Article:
An aldehyde is an organic molecule that contains a functional group with the formula RCH=O. These are neutral compound contain reactive carbonyl compound. In most reaction aldehydes are more reactive than ketones.
Test for Aldehydes
Schiff’s reagent test
Add 2 ml schiff’s reagent (Rosaniline hydrochloride decolorised with SO2) to 2 ml of liquid substance or 2 ml cold aqueous solution and mix for 2 minutes. Do not warm or heat. The presence of an aldehydic group is indicated by a deep violet-red or red color.
1 mL each of Fehling A (CuSO4 in water with a few drops of acetic acid) and Fehling B(Rochelle salt and NaOH solution) mix in a test tube. Boil for 5 minutes after adding 0.1 g or 2-3 drops of substance. Fehling’s blue color fades with time, leaving a reddish brown ppt of CU2O, obtaining the presence of an aldehydic group.
Benedict’s solution test
This is a modification of Fehilng’s solution test and consists of alkaline cupric ions complexed with cirrate ions.
In a test tube, put 4 mL Benedict’s reagent and a few drops of the unknown ( or a solution of the solid in ethanol or water). Bring the mixture to a boil. The formation of a yellow to red cuprous oxide precipitate indicates a positive test. he test is given only by aliphatic aldehydes but the reagent is not capable of oxidizing the aromatic aldehydes such as benzaldehyde. Thus it serves to distinguish between aliphatic and aromatic aldehydes.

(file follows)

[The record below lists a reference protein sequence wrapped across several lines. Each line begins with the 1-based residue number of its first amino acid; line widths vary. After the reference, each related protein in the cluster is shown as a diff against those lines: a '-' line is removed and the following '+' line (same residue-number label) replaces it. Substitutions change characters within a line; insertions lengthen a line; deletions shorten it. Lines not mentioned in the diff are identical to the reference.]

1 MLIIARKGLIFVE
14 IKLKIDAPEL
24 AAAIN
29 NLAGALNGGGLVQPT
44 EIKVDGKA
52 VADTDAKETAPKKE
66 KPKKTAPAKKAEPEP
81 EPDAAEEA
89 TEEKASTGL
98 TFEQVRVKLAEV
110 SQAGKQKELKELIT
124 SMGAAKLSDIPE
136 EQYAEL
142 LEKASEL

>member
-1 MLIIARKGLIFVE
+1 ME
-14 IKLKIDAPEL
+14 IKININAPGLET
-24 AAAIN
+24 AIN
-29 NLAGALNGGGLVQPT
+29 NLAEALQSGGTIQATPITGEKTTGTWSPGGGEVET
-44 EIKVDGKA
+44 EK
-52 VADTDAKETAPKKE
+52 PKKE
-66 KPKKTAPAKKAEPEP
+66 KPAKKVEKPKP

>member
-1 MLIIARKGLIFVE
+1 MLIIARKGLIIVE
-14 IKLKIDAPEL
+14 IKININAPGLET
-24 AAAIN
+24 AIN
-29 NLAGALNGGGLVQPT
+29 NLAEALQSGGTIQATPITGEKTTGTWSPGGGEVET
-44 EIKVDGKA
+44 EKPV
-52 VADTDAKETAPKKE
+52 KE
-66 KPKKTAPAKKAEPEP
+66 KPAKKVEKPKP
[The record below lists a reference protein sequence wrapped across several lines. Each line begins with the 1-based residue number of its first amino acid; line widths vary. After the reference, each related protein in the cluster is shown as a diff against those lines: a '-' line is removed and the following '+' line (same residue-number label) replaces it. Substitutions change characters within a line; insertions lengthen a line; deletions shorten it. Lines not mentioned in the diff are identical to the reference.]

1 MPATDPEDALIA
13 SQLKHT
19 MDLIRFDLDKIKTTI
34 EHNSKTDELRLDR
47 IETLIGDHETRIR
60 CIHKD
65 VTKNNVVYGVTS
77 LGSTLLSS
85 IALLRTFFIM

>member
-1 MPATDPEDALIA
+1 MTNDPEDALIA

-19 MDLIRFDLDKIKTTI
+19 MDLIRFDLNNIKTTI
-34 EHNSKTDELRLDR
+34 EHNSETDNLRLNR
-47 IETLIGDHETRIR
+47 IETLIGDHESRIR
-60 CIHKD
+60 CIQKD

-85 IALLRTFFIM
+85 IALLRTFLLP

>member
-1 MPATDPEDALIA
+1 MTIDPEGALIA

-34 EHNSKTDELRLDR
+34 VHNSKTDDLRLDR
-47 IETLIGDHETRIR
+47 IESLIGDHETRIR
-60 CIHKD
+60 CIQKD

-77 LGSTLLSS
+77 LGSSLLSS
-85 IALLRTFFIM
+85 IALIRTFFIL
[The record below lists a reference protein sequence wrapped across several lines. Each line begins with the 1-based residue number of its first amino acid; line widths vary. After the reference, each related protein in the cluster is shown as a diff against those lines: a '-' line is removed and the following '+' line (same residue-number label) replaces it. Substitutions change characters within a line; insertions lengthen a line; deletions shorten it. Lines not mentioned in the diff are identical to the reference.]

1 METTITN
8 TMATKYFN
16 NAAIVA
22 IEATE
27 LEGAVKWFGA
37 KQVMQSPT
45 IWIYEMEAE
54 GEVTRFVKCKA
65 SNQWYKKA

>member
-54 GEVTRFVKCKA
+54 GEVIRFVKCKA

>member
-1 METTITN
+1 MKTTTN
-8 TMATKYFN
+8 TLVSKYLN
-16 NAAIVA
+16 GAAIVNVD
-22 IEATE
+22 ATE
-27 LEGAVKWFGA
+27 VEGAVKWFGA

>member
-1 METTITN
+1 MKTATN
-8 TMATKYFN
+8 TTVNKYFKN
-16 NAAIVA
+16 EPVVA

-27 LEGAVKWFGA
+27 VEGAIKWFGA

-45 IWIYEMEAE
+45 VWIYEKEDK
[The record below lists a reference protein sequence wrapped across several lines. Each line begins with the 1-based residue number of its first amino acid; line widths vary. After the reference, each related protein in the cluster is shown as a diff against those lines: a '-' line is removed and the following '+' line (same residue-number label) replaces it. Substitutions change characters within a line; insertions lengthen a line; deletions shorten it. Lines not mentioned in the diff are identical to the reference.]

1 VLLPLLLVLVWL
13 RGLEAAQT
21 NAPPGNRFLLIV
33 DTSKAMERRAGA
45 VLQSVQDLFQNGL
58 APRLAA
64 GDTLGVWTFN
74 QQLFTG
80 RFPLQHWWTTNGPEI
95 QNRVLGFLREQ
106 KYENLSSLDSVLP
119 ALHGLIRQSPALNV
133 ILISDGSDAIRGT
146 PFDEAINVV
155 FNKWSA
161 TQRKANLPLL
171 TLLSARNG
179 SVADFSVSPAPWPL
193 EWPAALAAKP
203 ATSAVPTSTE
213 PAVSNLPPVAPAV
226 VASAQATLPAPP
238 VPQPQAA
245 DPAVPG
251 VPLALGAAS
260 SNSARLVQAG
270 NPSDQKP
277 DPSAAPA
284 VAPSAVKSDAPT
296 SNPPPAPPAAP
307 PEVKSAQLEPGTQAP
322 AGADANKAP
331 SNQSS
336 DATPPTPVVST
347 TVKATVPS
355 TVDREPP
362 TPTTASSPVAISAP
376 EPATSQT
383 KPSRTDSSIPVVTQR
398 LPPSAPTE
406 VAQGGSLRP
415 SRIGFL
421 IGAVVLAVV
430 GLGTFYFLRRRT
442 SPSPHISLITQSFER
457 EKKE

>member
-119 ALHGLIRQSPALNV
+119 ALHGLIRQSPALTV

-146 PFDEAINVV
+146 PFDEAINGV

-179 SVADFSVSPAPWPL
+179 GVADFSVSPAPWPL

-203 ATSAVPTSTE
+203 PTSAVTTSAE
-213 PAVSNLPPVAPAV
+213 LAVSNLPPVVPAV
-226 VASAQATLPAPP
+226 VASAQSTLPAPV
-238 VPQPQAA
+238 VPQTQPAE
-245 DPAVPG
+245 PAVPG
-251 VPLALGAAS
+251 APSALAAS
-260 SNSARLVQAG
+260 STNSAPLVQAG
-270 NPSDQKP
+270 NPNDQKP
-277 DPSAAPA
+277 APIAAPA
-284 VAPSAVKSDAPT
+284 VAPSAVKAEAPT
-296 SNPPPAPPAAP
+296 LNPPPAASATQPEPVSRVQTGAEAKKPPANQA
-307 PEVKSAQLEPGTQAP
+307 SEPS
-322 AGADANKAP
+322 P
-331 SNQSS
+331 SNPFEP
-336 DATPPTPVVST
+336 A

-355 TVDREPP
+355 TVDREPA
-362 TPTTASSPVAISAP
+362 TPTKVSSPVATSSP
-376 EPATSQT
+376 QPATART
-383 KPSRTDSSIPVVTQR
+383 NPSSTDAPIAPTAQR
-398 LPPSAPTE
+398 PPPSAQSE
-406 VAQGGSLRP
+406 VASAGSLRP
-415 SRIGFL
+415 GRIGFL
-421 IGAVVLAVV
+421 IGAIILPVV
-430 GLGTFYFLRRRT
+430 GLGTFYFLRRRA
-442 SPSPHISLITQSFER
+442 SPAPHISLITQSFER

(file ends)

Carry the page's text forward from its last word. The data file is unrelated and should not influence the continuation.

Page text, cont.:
In a test tube, add 2 mL Tollens’ reagent (Tollens’s reagent or ammonical silver nitrate is made by adding NaOH solution to AgNO3 until a white precipitate appears and this white precipitate that has been dissolved in excess NH4OH. Add 2-3 drops or 0.1g of substances to this white precipitate. Keep the test tube in boiling water for 5 minutes without stirring until a shining silver mirror forms on the test tube walls, indicating the presence of the aldehydic group.